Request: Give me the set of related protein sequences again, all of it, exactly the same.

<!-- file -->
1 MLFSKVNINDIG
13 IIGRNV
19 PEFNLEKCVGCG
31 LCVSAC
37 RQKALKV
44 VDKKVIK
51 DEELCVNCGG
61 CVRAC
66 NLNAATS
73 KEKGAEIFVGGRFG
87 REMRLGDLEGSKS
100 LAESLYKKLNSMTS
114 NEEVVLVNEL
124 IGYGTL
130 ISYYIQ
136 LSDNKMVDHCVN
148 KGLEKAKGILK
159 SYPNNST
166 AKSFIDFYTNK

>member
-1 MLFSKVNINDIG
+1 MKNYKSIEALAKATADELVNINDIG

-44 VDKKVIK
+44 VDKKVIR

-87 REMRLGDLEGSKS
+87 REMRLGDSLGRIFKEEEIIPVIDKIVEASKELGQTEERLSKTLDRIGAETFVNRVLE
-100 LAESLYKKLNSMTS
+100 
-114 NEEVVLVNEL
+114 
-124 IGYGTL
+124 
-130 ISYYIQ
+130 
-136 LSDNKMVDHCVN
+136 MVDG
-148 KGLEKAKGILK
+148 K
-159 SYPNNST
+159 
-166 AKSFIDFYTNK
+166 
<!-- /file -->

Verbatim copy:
1 MLFSKVNINDIG
13 IIGRNV
19 PEFNLEKCVGCG
31 LCVSAC
37 RQKALKV
44 VDKKVIK
51 DEELCVNCGG
61 CVRAC
66 NLNAATS
73 KEKGAEIFVGGRFG
87 REMRLGDLEGSKS
100 LAESLYKKLNSMTS
114 NEEVVLVNEL
124 IGYGTL
130 ISYYIQ
136 LSDNKMVDHCVN
148 KGLEKAKGILK
159 SYPNNST
166 AKSFIDFYTNK

>member
-1 MLFSKVNINDIG
+1 MKNYKSIEALAKATADELVNINDIG

-44 VDKKVIK
+44 VDKKVIR

-87 REMRLGDLEGSKS
+87 REMRLGDSLGRIFKEEEIIPVIDKIVEASKELGQTEERLSKTLDRIGAETFVNRVLE
-100 LAESLYKKLNSMTS
+100 
-114 NEEVVLVNEL
+114 
-124 IGYGTL
+124 
-130 ISYYIQ
+130 
-136 LSDNKMVDHCVN
+136 MVDG
-148 KGLEKAKGILK
+148 K
-159 SYPNNST
+159 
-166 AKSFIDFYTNK
+166 